Cyberpunk Apocalypse holds its first writers' showcase of the year. The North Side-based arts collective, which offers artist residencies, hosts the multi-talented Fiona Avocado. Brooklyn-based Avocado is a cartoonist, illustrator, zine-maker, writer and more whose work has appeared in Rain Zine, Stumptown Underground, the Artists vs. Walmart campaign and Van Jones' Rebuild the Dream project. Also reading tonight are local writers Tyler McAndrew and Laura Brun. BO 7 p.m. 1200 Boyle St., North Side. Donations encouraged.

Sun., June 29 — Sports

Ultimate Dodgeball is an up-and-coming extreme sport that takes the perennial playground activity and incorporates the added insanity of trampolines. Sound interesting? Well, the SkyZone Indoor Trampoline Park, in Leetsdale, is closing off its unique wall-to-wall trampoline court tonight for the Pittsburgh qualifier round of the national Ultimate Dodgeball Championship. The grand championship in Las Vegas will award $50,000 in cash prizes. Teams can register for $50 at DW 7 p.m. 740 Brickworks Drive, Leetsdale. $50 per team. 724-251-6100 or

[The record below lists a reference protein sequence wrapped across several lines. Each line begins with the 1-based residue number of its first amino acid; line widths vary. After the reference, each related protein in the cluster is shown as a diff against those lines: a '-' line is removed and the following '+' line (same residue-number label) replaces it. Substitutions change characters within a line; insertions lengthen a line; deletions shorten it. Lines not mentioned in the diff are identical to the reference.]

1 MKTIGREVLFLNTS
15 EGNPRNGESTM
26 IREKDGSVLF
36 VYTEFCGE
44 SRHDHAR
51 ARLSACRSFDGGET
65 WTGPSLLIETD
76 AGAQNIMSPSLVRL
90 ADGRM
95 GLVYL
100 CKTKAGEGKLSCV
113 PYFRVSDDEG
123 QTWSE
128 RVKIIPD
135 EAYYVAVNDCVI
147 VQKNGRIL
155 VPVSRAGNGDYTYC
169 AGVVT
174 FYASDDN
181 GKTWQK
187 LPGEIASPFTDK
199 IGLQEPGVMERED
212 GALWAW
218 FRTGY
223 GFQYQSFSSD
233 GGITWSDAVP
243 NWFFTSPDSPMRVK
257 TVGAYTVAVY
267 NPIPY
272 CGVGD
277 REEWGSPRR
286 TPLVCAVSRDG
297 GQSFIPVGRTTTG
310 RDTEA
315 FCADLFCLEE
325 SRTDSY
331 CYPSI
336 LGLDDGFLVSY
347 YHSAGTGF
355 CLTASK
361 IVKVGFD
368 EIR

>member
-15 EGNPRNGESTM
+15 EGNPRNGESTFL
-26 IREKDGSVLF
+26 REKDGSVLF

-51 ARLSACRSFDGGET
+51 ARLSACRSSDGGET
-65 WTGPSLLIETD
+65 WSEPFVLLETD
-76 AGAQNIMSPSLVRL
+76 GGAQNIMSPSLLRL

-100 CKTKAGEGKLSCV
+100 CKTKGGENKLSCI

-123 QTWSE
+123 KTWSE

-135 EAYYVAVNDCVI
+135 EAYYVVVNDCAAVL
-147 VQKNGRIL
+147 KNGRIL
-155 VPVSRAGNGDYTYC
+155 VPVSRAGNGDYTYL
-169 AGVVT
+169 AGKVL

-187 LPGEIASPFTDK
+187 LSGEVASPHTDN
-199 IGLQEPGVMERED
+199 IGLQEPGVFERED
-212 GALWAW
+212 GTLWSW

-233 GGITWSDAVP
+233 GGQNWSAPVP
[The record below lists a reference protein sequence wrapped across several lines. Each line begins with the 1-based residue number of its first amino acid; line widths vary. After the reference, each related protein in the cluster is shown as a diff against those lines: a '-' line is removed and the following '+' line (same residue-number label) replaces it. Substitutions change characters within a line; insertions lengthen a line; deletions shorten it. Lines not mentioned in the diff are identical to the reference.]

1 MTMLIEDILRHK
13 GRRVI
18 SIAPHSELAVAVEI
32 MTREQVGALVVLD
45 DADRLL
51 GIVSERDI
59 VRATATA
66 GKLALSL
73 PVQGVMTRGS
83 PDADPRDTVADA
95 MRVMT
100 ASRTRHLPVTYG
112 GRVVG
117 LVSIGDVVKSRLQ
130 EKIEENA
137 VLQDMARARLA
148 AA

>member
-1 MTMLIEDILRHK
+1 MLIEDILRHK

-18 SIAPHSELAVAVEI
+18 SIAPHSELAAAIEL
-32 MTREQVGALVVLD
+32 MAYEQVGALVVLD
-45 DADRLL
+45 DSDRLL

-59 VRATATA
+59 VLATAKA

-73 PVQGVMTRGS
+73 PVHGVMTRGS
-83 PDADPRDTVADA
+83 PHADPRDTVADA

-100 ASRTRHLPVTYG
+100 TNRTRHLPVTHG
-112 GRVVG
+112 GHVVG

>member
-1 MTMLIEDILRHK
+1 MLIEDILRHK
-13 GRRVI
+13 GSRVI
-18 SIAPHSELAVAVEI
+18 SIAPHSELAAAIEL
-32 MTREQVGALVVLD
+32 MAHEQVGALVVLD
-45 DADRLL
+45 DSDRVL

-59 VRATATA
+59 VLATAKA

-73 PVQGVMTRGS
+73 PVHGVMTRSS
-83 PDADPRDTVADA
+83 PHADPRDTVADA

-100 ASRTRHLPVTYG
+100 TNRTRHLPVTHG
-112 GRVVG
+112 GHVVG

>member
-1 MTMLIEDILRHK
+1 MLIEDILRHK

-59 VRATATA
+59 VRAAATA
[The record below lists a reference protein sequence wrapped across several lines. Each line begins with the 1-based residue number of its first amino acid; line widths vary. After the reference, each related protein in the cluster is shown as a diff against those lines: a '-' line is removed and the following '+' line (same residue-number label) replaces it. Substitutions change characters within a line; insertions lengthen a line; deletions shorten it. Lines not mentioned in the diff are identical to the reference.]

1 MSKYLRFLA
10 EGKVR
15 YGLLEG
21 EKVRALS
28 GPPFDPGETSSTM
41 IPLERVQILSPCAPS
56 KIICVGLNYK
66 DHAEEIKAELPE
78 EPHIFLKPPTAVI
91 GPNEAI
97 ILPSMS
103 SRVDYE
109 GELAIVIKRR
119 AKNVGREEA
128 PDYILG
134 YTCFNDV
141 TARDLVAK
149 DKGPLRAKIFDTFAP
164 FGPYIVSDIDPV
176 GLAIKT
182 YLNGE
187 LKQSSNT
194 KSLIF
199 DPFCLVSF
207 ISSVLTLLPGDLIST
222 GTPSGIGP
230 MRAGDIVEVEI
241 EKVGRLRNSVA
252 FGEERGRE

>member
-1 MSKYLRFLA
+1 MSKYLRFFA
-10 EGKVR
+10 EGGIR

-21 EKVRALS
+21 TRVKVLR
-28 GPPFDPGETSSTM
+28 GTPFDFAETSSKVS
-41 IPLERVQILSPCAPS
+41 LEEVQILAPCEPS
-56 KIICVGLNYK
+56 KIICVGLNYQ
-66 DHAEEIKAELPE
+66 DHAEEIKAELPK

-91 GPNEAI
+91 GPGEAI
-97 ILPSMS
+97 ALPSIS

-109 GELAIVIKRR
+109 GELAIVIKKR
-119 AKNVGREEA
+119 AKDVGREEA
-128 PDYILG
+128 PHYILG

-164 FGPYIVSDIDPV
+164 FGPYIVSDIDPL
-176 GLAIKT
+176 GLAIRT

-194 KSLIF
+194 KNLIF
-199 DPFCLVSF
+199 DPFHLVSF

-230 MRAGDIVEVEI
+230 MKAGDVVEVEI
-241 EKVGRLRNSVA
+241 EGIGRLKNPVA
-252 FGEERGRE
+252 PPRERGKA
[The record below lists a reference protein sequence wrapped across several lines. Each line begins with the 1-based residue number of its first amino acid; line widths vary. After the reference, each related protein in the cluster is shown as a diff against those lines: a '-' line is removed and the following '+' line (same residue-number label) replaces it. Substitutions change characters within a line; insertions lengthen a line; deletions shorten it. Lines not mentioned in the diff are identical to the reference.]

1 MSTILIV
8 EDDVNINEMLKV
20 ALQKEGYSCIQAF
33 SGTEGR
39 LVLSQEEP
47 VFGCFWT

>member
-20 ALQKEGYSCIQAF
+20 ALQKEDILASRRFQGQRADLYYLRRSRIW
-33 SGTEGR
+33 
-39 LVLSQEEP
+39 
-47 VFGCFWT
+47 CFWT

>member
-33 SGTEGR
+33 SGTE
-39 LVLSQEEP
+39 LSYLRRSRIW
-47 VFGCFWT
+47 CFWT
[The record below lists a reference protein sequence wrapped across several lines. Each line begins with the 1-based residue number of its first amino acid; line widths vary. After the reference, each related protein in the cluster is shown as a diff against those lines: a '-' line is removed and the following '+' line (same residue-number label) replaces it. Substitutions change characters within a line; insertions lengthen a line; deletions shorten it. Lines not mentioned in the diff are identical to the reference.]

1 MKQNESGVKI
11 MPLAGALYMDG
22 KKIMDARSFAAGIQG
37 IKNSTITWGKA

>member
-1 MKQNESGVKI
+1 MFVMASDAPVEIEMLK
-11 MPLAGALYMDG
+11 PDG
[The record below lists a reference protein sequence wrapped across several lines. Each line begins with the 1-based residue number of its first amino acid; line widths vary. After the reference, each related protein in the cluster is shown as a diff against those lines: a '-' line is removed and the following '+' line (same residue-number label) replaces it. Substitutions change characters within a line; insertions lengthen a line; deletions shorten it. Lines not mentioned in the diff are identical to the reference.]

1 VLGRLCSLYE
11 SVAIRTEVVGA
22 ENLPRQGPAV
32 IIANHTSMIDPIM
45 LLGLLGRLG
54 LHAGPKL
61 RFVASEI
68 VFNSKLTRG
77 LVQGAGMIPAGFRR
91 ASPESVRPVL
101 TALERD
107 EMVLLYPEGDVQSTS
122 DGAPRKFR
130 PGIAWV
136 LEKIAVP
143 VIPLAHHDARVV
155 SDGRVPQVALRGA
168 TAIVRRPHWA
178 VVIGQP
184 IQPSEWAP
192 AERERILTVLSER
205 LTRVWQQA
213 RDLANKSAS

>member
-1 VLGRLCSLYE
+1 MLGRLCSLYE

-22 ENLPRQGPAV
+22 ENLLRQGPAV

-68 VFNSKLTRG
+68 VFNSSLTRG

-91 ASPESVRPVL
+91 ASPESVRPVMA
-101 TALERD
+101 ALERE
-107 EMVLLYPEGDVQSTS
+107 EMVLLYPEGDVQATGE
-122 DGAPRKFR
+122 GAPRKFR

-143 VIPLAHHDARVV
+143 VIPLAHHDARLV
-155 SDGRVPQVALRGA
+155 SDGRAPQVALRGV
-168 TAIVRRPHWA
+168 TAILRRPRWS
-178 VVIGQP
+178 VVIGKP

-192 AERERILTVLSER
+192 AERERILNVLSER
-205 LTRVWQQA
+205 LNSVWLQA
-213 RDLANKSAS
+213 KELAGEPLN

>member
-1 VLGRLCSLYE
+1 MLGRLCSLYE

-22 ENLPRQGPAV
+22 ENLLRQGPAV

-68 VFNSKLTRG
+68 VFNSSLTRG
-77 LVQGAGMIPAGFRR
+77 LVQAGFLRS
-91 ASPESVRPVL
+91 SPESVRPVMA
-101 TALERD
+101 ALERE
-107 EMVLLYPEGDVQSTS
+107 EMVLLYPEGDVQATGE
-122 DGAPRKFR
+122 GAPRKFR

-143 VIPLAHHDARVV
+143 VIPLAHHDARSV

Wed., July 2 — Festival

EQT presents the 37th annual Pittsburgh Three Rivers Regatta at Point State Park. The three-day river and boating festival will once again host a Powerboat Superleague race, the city's largest Fourth of July fireworks display, live music and more. But starting today, there are some new attractions as well, including a smoker and grill housed in a big rig (courtesy of the History Channel's Cross Country Cookout) and the extreme pogo-stick world championships, Pogopalooza. DW 10:30 a.m. Continues through Fri., July 4. 101 Commonwealth Place, Downtown. Free.

Wed., July 2 — Words

Enough corporations lately claim to be green that they've exhausted all stock art of drops of water on leaves, and hands cupping seedlings. But if you suspect such ads unhelpfully narrow the environmental conversation, tonight's Big Idea Bookstore event is for you. The co-operative's Radicalism 101 discussion series continues with Against Green Capitalism, a presentation facilitated by local scholar Lars Peterson. Suggested readings include Bob Black's "The Abolition of Work" and Janice Peck's "The Oprah Effect: The Ideological Work of Neo-liberalism." BO 7 p.m. 4812 Liberty Ave., Bloomfield. Free. 412-687-4323